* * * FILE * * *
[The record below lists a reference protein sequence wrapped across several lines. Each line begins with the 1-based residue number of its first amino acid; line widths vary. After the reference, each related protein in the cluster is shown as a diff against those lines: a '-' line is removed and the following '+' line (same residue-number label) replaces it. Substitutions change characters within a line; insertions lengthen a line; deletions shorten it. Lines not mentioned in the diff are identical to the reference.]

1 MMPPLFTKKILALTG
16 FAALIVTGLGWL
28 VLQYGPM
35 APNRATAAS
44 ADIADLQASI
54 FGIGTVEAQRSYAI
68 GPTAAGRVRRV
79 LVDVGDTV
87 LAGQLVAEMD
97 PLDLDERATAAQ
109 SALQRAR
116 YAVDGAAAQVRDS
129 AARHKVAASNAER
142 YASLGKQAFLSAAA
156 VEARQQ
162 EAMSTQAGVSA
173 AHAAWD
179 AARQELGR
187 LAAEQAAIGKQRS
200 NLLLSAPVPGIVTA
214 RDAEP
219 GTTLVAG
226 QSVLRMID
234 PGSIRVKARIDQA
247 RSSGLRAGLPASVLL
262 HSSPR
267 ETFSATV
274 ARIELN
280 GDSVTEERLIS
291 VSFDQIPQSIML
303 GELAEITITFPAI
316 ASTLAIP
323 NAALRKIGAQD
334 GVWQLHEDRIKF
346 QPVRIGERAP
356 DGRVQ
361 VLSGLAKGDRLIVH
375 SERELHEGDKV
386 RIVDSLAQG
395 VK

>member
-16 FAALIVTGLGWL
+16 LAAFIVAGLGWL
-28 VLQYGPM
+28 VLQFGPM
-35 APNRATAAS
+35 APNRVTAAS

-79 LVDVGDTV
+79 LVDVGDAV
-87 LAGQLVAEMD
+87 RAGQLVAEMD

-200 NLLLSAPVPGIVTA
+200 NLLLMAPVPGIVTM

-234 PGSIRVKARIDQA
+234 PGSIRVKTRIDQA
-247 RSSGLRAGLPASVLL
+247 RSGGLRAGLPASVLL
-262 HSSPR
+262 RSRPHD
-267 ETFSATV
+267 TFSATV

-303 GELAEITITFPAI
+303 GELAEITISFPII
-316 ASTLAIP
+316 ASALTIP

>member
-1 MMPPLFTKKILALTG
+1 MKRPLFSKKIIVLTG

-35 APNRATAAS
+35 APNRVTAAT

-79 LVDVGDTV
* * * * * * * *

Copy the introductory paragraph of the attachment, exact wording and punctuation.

[The record below lists a reference protein sequence wrapped across several lines. Each line begins with the 1-based residue number of its first amino acid; line widths vary. After the reference, each related protein in the cluster is shown as a diff against those lines: a '-' line is removed and the following '+' line (same residue-number label) replaces it. Substitutions change characters within a line; insertions lengthen a line; deletions shorten it. Lines not mentioned in the diff are identical to the reference.]